Bexley Natural Environment Forum’s submission can be obtained here:

https://app.box.com/shared/static/zy4aw3kvpkhx1icg5pxv.doc

ATTENDING THE MEETING

As you will see below Councillors are being advised to accept outcomes that fall well short of what we want. I suggest it is still worth us turning out, as this needs to be seen as the start of a process by which we start to flex more muscle, demonstrate the level of support for nature over concrete in the Borough, and send out a signal that poor quality proposals and decisions detrimentally impacting nature will not get through unchallenged. It is also an opportunity to see if we can start to get a few Councillors thinking about these matters more carefully, and maybe breaking ranks and openly agreeing with us on points of contention – there is, after all, an election happening 7 days later ….

THE MEETING STARTS AT 7.30 pm in the Council Chamber at Bexley Civic Offices Broadway Bexleyheath. The entrance to use is the one by where the flag poles are, not the ‘Contact centre’ one. There should be someone on the desk to tell you where to go. You do not have to give notice that you intend to come, and there are way more seats for the public than people likely to attend.

CONTENTS OF THE REPORT

It is no great surprise to find that officers are recommending approval of the application, but very disappointing to see that they have made no real effort to press for the brown roof many of us asked for, and that this is not a proposed condition. Indeed it is disturbing to note that despite brown roofs being a Council biodiversity enhancement/mitigation priority on industrial buildings ‘especially near the Thames’, and that this is a ‘material consideration’ (and must therefore be taken into account in the planning process), the existence of this policy is not mentioned in the document. If the Council will not push for a brown roof here, it is hard to see where they would, which puts the Council’s commitment to this policy, and the credibility of it, under the spotlight.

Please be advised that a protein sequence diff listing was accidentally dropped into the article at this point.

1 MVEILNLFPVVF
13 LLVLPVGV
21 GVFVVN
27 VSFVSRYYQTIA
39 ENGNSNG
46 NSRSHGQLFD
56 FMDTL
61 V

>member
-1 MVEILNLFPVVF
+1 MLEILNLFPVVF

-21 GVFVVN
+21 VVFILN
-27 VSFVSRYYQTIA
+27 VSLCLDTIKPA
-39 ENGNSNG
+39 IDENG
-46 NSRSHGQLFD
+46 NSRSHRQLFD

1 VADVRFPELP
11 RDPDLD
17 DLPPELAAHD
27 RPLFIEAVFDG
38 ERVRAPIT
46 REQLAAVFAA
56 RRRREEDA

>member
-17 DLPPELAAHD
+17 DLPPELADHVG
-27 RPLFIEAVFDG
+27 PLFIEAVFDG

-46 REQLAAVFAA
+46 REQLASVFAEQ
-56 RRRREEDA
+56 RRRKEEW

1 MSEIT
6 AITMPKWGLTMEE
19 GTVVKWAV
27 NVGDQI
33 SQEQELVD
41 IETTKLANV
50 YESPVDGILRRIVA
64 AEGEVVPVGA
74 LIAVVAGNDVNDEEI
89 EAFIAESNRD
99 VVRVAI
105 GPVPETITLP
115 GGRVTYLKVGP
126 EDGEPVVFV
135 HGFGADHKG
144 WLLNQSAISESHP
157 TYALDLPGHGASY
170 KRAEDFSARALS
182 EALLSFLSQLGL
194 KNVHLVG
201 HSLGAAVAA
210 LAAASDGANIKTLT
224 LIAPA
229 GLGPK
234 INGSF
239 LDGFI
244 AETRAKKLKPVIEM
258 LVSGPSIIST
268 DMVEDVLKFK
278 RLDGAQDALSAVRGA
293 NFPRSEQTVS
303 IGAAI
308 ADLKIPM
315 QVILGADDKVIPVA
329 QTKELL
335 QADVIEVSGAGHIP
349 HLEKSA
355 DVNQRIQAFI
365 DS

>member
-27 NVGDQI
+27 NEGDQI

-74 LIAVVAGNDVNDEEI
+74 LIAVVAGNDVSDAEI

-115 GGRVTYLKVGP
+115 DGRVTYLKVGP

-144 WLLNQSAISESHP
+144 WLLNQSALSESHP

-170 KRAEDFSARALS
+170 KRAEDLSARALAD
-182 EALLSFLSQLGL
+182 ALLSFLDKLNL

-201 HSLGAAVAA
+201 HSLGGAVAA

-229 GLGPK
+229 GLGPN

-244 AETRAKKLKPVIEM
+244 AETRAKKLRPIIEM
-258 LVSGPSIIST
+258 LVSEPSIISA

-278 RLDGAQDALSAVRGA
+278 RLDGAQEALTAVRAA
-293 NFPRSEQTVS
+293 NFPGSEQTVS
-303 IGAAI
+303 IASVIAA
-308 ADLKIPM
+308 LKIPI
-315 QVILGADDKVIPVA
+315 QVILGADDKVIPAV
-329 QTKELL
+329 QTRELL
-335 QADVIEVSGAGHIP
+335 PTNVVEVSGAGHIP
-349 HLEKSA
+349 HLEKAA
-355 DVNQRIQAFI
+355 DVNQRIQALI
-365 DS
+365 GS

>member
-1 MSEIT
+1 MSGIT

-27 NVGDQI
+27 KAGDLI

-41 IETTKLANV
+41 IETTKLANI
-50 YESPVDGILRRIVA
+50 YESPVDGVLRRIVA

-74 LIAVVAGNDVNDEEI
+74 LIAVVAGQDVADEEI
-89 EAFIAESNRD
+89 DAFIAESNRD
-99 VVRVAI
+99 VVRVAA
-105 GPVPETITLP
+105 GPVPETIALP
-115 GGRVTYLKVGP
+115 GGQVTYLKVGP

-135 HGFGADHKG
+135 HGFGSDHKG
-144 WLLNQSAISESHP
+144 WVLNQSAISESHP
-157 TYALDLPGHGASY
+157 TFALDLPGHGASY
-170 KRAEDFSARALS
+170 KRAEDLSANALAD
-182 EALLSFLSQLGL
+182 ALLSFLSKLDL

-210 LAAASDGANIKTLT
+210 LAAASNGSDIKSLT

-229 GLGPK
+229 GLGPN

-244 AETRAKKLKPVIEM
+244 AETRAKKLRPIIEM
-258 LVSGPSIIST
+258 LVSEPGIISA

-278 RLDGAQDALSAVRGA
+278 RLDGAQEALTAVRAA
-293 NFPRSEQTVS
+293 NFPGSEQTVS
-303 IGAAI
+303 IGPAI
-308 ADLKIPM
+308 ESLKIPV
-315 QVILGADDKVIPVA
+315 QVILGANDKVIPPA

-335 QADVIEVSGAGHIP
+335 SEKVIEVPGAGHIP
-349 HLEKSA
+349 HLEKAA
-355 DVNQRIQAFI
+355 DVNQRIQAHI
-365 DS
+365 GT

The applicant claims that a brown roof would not be financially viable, and I have written to the case officer to ask where evidence of that claim may be found, as it is not on the planning portal website. Brown roofs can cut running costs by improving insulation and cutting heating and cooling bills.

Elsewhere concerns are raised about the possibility of existing ground contamination precluding the use of a ‘Sustainable Urban Drainage Scheme’, which would make slowing run-off, which a brown roof would help do, important to get the building within the greenfield run-off rates now required.

It should be noted that the Ecology and Sustainability Officer says:
‘Brown roofs would be ideal for this development.’ They have proven biodiversity value.